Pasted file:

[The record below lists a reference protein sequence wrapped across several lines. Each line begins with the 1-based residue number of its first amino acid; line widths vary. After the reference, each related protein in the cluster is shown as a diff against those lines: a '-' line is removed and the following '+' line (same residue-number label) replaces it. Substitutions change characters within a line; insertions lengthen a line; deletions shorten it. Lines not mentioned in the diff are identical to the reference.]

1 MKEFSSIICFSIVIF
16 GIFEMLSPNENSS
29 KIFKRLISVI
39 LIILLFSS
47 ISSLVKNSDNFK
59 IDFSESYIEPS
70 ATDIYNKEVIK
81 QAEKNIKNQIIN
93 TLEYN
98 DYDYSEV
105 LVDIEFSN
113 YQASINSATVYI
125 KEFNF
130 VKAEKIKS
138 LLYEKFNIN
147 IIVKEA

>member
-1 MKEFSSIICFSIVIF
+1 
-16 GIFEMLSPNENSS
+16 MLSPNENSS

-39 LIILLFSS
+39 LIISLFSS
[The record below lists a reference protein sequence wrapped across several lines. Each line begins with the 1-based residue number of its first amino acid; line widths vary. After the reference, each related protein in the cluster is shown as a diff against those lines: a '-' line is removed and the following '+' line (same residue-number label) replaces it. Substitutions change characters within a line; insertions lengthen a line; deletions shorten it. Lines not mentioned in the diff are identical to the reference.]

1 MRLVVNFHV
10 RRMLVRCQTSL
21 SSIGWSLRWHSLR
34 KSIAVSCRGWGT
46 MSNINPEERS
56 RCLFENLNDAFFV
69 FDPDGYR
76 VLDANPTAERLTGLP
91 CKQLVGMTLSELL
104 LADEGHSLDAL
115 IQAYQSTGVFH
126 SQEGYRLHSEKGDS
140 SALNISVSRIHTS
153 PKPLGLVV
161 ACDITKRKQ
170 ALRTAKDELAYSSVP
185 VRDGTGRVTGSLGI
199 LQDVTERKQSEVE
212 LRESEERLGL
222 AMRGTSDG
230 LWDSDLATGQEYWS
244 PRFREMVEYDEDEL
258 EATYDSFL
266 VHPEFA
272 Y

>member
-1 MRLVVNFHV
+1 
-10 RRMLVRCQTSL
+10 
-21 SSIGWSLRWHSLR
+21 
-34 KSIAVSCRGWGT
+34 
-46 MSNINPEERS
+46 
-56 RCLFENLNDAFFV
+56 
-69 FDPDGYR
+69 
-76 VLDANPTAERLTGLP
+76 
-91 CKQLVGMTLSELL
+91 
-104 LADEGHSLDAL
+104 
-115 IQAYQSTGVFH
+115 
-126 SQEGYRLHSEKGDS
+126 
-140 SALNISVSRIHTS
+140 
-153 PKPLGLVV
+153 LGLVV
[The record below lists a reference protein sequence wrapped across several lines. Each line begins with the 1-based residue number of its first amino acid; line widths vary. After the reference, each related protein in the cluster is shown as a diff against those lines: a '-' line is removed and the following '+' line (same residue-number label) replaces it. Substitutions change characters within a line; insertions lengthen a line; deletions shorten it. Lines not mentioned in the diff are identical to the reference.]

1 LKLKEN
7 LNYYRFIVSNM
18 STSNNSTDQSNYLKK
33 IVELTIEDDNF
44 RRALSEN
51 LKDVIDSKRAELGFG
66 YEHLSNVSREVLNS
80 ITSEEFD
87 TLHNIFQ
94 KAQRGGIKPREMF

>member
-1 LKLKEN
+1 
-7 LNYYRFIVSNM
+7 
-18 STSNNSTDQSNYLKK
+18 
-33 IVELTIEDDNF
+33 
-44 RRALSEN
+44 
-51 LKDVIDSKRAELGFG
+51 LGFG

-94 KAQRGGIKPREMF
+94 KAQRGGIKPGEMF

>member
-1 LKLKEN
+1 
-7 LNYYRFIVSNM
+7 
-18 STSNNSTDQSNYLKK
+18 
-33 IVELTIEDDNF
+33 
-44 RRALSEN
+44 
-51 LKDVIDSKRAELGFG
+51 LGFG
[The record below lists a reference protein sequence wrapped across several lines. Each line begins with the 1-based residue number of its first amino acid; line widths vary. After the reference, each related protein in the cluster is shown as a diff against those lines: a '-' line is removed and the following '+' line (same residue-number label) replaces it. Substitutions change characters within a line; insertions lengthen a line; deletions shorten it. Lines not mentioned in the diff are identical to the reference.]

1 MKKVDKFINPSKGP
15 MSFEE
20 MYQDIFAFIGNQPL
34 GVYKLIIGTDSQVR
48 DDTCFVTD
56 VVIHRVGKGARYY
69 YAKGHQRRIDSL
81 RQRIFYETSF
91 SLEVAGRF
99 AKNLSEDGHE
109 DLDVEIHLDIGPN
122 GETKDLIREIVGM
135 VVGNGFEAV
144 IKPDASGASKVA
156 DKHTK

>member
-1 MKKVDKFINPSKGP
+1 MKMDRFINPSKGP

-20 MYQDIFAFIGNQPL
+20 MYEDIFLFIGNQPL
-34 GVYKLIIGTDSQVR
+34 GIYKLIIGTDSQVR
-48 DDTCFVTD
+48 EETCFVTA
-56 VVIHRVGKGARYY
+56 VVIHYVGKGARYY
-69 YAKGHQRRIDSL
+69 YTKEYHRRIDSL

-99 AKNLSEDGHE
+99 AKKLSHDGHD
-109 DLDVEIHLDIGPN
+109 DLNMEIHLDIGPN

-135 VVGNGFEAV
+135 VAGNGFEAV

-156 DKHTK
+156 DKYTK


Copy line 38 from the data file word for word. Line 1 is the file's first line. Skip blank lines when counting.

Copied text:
140 SALNISVSRIHTS